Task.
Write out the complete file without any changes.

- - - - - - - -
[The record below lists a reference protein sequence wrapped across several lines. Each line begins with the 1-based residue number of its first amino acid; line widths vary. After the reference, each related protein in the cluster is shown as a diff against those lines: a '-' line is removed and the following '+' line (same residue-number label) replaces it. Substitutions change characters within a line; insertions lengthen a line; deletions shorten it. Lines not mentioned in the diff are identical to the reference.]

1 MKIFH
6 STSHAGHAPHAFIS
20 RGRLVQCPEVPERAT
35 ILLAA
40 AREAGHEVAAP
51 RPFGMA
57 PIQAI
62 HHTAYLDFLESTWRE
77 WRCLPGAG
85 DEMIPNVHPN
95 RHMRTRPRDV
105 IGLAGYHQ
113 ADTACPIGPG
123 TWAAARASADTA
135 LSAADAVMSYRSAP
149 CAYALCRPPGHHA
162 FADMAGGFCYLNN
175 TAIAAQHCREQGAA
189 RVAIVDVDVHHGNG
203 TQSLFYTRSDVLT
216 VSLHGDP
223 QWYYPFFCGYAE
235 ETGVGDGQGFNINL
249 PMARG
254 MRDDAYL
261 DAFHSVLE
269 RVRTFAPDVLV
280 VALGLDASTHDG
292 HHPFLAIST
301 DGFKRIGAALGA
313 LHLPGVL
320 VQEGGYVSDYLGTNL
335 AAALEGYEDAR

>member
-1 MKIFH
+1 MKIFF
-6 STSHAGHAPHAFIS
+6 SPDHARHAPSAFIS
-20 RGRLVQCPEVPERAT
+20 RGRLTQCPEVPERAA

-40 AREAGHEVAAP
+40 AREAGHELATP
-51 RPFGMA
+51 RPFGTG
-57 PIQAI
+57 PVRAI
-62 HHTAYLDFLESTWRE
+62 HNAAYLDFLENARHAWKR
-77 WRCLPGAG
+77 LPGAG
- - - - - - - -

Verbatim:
[The record below lists a reference protein sequence wrapped across several lines. Each line begins with the 1-based residue number of its first amino acid; line widths vary. After the reference, each related protein in the cluster is shown as a diff against those lines: a '-' line is removed and the following '+' line (same residue-number label) replaces it. Substitutions change characters within a line; insertions lengthen a line; deletions shorten it. Lines not mentioned in the diff are identical to the reference.]

1 MKIFH
6 STSHAGHAPHAFIS
20 RGRLVQCPEVPERAT
35 ILLAA
40 AREAGHEVAAP
51 RPFGMA
57 PIQAI
62 HHTAYLDFLESTWRE
77 WRCLPGAG
85 DEMIPNVHPN
95 RHMRTRPRDV
105 IGLAGYHQ
113 ADTACPIGPG
123 TWAAARASADTA
135 LSAADAVMSYRSAP
149 CAYALCRPPGHHA
162 FADMAGGFCYLNN
175 TAIAAQHCREQGAA
189 RVAIVDVDVHHGNG
203 TQSLFYTRSDVLT
216 VSLHGDP
223 QWYYPFFCGYAE
235 ETGVGDGQGFNINL
249 PMARG
254 MRDDAYL
261 DAFHSVLE
269 RVRTFAPDVLV
280 VALGLDASTHDG
292 HHPFLAIST
301 DGFKRIGAALGA
313 LHLPGVL
320 VQEGGYVSDYLGTNL
335 AAALEGYEDAR

>member
-1 MKIFH
+1 MKIFF
-6 STSHAGHAPHAFIS
+6 SPDHARHAPSAFIS
-20 RGRLVQCPEVPERAT
+20 RGRLTQCPEVPERAA

-40 AREAGHEVAAP
+40 AREAGHELATP
-51 RPFGMA
+51 RPFGTG
-57 PIQAI
+57 PVRAI
-62 HHTAYLDFLESTWRE
+62 HNAAYLDFLENARHAWKR
-77 WRCLPGAG
+77 LPGAG